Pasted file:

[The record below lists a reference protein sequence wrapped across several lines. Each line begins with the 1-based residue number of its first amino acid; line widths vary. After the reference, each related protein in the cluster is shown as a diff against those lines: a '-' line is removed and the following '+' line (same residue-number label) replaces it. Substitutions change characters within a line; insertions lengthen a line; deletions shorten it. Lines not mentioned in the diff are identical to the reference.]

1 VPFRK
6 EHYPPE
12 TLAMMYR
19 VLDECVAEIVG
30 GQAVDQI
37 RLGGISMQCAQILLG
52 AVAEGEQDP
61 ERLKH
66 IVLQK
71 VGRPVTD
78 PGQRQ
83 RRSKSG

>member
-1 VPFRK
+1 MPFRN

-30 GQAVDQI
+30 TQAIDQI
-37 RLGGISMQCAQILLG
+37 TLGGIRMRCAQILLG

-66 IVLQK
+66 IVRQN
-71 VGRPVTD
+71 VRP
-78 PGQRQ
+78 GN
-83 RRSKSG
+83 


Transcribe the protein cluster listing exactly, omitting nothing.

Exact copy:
[The record below lists a reference protein sequence wrapped across several lines. Each line begins with the 1-based residue number of its first amino acid; line widths vary. After the reference, each related protein in the cluster is shown as a diff against those lines: a '-' line is removed and the following '+' line (same residue-number label) replaces it. Substitutions change characters within a line; insertions lengthen a line; deletions shorten it. Lines not mentioned in the diff are identical to the reference.]

1 VPFRK
6 EHYPPE
12 TLAMMYR
19 VLDECVAEIVG
30 GQAVDQI
37 RLGGISMQCAQILLG
52 AVAEGEQDP
61 ERLKH
66 IVLQK
71 VGRPVTD
78 PGQRQ
83 RRSKSG

>member
-1 VPFRK
+1 MPFRN

-30 GQAVDQI
+30 TQAIDQI
-37 RLGGISMQCAQILLG
+37 TLGGIRMRCAQILLG

-66 IVLQK
+66 IVRQN
-71 VGRPVTD
+71 VRP
-78 PGQRQ
+78 GN
-83 RRSKSG
+83 